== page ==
Abstract: Semantic segmentation using deep neural networks has been widely explored to generate high-level contextual information for autonomous vehicles. To acquire a complete 180◦ semantic understanding of the forward surroundings, we propose to stitch semantic images from multiple cameras with varying orientations. However, previously trained semantic segmentation models showed unacceptable performance after significant changes to the camera orientations and the lighting conditions. To avoid time-consuming hand labeling, we explore and evaluate the use of data augmentation techniques, specifically skew and gamma correction,from a practical real-world standpoint to extend the existing model and provide more robust performance. The experimental results presented have shown significant improvements with varying illumination and camera perspective changes. A comparison of the results from a high-performance network (PSPNet), and a real-time capable network (ENet) is provided.
Vera L. J. Somers and Ian R. Manchester
Unmanned Aerial Vehicle (UAV) path planning algorithms often assume a knowledge reward function or priority map, indicating the most important areas to visit. In this paper we propose a method to create priority maps for monitoring or intervention of dynamic spreading processes such as wildfires. The presented optimization framework utilizes the properties of positive systems, in particular the separable structure of value (cost-to-go) functions, to provide scalable algorithms for surveillance and intervention. We present results obtained for a 16 and 1000 node example and convey how the priority map responds to changes in the dynamics of the system. The larger example of 1000 nodes, representing a fictional landscape, shows how the method can integrate bushfire spreading dynamics, landscape and wind conditions. Finally, we give an example of combining the proposed method with a travelling salesman problem for UAV path planning for wildfire intervention.
Donald Dansereau, Bernd Girod, Gordon Wetzstein
Feature detectors and descriptors are key low-level vision tools that many higher-level tasks build on. Unfortunately these fail in the presence of challenging light transport effects including partial occlusion, low contrast, and reflective or refractive surfaces. Building on spatio-angular imaging modalities offered by emerging light field cameras, we introduce a new and computationally efficient 4D light field feature detector and descriptor: LiFF. LiFF is scale invariant and utilizes the full 4D light field to detect features that are robust to changes in perspective. This is particularly useful for structure from motion (SfM) and other tasks that match features across viewpoints of a scene. We demonstrate significantly improved 3D reconstructions via SfM when using LiFF instead of the leading 2D or 4D features, and show that LiFF runs an order of magnitude faster than the leading 4D approach. Finally, LiFF inherently estimates depth for each feature, opening a path for future research in light field-based SfM.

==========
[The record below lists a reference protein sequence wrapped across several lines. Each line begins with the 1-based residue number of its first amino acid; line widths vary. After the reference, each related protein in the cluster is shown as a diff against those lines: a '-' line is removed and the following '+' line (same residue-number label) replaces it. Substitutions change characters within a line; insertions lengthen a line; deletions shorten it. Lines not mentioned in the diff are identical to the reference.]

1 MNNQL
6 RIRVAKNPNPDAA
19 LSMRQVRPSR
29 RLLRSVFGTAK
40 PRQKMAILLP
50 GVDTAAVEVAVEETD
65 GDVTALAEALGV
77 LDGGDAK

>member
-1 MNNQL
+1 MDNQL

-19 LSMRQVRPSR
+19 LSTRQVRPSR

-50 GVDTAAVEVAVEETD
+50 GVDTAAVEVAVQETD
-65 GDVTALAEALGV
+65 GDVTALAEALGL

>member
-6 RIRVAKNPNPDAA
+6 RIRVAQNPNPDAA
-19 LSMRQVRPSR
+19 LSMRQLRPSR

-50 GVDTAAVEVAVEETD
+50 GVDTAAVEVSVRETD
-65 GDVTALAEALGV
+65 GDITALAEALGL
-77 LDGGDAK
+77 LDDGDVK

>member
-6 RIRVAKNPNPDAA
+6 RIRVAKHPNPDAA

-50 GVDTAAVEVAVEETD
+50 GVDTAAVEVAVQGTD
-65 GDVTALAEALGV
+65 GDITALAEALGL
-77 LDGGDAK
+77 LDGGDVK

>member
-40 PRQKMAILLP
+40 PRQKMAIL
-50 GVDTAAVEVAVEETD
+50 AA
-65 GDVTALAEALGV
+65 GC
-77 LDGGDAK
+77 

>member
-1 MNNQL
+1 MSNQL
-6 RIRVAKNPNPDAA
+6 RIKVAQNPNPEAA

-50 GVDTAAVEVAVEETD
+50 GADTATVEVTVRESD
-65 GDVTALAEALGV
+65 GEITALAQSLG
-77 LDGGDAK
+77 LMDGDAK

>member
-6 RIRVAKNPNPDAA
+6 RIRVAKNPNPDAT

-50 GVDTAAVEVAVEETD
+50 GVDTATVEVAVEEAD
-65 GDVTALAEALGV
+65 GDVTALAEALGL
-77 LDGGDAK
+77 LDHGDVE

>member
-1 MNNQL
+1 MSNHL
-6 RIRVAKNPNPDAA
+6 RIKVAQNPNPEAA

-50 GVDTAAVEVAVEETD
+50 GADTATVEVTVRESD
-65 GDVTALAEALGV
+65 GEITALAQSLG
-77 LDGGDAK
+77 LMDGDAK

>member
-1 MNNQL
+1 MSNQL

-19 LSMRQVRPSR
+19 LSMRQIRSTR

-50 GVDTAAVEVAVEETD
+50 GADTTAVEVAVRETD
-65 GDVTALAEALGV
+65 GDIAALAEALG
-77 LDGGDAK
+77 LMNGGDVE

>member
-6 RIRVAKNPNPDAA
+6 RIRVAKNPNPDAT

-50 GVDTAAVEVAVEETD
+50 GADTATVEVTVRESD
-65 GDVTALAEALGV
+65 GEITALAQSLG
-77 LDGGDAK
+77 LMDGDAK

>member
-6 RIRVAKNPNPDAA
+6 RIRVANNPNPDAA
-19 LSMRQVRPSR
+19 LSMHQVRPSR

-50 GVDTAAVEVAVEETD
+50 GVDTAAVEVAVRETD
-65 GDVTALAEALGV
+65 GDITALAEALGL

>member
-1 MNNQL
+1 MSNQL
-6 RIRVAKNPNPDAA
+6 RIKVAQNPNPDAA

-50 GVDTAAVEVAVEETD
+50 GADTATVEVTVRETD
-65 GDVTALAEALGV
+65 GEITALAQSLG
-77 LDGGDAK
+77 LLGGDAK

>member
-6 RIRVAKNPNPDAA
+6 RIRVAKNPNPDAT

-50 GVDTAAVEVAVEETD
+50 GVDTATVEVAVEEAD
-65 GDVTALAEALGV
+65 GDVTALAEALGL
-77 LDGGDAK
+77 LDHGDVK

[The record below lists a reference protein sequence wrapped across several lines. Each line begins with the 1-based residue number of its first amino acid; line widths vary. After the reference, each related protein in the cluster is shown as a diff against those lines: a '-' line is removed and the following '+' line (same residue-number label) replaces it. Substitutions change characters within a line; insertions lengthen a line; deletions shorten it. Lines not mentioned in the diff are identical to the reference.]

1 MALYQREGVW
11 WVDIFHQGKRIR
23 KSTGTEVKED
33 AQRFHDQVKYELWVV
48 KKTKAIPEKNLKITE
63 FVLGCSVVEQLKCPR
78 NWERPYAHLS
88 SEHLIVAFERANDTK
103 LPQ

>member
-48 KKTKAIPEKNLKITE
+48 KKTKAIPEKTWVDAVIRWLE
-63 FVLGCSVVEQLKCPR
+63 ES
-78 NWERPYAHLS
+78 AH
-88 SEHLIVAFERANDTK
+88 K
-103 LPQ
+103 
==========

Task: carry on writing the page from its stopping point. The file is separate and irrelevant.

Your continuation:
Code and dataset: http://dgd.vision/Tools/LiFF/
Dorian Tsai, Donald Dansereau, Thierry Peynot and Peter Corke
To be effective, robots will need to reliably operate in scenes with refractive objects in a variety of applications; however, refractive objects can cause many robotic vision algorithms, such as structure from motion, to become unreliable or even fail. We propose a novel method to distinguish between refracted and Lambertian image features using a light field camera.
For previous refracted feature detection methods that are limited to light field cameras with large baselines relative to the refractive object, our method achieves state-of-the-art performance. We extend these capabilities to light field cameras with much smaller baselines than previously considered, where we achieve up to 50% higher refracted feature detection rates. Specifically, we propose to use textural cross-correlation to characterise apparent feature motion in a single light field, and compare this motion to its Lambertian equivalent based on 4D light field geometry.
For structure from motion, we demonstrate that rejecting refracted features using our distinguisher yields lower reprojection error, lower failure rates, and more accurate pose estimates when the robot is approaching refractive objects. Our method is a critical step towards allowing robots to operate in the presence of refractive objects.
This ACFR-wide blog is to help us keep up to date across the centre. Post your major milestones, papers, grant successes, awards, media appearances, and other noteworthy news and outcomes here.
All accepted papers will get a blog post. To create a new blog post use "Create from template", the three dots next to the "Create" button in the banner. Follow this general format:
Blog Post Title: <venue>: <paper title>
Blog Post Body:
<optional teaser image>
<attach or link to preprint, and if applicable links to dataset, code, video>
Check the blog for examples.